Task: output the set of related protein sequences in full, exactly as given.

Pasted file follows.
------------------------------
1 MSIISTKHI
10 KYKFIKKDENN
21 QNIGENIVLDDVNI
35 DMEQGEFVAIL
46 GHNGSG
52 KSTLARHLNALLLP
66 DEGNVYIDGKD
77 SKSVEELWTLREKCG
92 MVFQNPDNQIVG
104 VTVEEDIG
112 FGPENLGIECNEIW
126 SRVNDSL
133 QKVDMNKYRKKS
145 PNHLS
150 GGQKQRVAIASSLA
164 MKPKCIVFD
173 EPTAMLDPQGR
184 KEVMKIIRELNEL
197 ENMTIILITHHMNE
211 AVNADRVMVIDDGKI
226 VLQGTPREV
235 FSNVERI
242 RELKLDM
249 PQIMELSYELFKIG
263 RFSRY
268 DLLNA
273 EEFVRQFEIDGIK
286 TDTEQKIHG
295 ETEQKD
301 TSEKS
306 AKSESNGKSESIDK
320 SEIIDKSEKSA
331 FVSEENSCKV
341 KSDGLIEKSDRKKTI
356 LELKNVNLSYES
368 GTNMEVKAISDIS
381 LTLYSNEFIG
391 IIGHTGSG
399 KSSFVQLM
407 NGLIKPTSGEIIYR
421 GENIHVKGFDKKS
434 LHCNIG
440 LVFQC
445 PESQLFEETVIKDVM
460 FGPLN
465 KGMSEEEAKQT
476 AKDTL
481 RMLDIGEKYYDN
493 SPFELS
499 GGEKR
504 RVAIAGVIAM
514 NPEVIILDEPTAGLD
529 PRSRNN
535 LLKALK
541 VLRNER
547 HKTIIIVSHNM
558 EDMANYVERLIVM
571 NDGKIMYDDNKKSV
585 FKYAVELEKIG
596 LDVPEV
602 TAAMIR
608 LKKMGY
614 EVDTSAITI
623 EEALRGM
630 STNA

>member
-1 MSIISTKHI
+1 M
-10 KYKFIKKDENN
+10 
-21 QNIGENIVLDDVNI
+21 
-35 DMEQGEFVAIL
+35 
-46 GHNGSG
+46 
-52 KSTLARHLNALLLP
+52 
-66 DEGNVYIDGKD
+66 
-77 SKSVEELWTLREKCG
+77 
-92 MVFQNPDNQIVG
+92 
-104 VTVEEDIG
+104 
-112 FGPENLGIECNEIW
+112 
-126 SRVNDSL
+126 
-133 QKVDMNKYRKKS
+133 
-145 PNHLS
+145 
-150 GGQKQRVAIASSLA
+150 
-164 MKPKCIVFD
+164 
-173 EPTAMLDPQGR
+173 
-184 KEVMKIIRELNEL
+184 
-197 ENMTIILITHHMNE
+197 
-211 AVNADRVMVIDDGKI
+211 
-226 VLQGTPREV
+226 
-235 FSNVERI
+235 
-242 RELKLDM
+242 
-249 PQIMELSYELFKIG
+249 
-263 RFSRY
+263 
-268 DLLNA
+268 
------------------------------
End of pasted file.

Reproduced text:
1 MSIISTKHI
10 KYKFIKKDENN
21 QNIGENIVLDDVNI
35 DMEQGEFVAIL
46 GHNGSG
52 KSTLARHLNALLLP
66 DEGNVYIDGKD
77 SKSVEELWTLREKCG
92 MVFQNPDNQIVG
104 VTVEEDIG
112 FGPENLGIECNEIW
126 SRVNDSL
133 QKVDMNKYRKKS
145 PNHLS
150 GGQKQRVAIASSLA
164 MKPKCIVFD
173 EPTAMLDPQGR
184 KEVMKIIRELNEL
197 ENMTIILITHHMNE
211 AVNADRVMVIDDGKI
226 VLQGTPREV
235 FSNVERI
242 RELKLDM
249 PQIMELSYELFKIG
263 RFSRY
268 DLLNA
273 EEFVRQFEIDGIK
286 TDTEQKIHG
295 ETEQKD
301 TSEKS
306 AKSESNGKSESIDK
320 SEIIDKSEKSA
331 FVSEENSCKV
341 KSDGLIEKSDRKKTI
356 LELKNVNLSYES
368 GTNMEVKAISDIS
381 LTLYSNEFIG
391 IIGHTGSG
399 KSSFVQLM
407 NGLIKPTSGEIIYR
421 GENIHVKGFDKKS
434 LHCNIG
440 LVFQC
445 PESQLFEETVIKDVM
460 FGPLN
465 KGMSEEEAKQT
476 AKDTL
481 RMLDIGEKYYDN
493 SPFELS
499 GGEKR
504 RVAIAGVIAM
514 NPEVIILDEPTAGLD
529 PRSRNN
535 LLKALK
541 VLRNER
547 HKTIIIVSHNM
558 EDMANYVERLIVM
571 NDGKIMYDDNKKSV
585 FKYAVELEKIG
596 LDVPEV
602 TAAMIR
608 LKKMGY
614 EVDTSAITI
623 EEALRGM
630 STNA

>member
-1 MSIISTKHI
+1 M
-10 KYKFIKKDENN
+10 
-21 QNIGENIVLDDVNI
+21 
-35 DMEQGEFVAIL
+35 
-46 GHNGSG
+46 
-52 KSTLARHLNALLLP
+52 
-66 DEGNVYIDGKD
+66 
-77 SKSVEELWTLREKCG
+77 
-92 MVFQNPDNQIVG
+92 
-104 VTVEEDIG
+104 
-112 FGPENLGIECNEIW
+112 
-126 SRVNDSL
+126 
-133 QKVDMNKYRKKS
+133 
-145 PNHLS
+145 
-150 GGQKQRVAIASSLA
+150 
-164 MKPKCIVFD
+164 
-173 EPTAMLDPQGR
+173 
-184 KEVMKIIRELNEL
+184 
-197 ENMTIILITHHMNE
+197 
-211 AVNADRVMVIDDGKI
+211 
-226 VLQGTPREV
+226 
-235 FSNVERI
+235 
-242 RELKLDM
+242 
-249 PQIMELSYELFKIG
+249 
-263 RFSRY
+263 
-268 DLLNA
+268 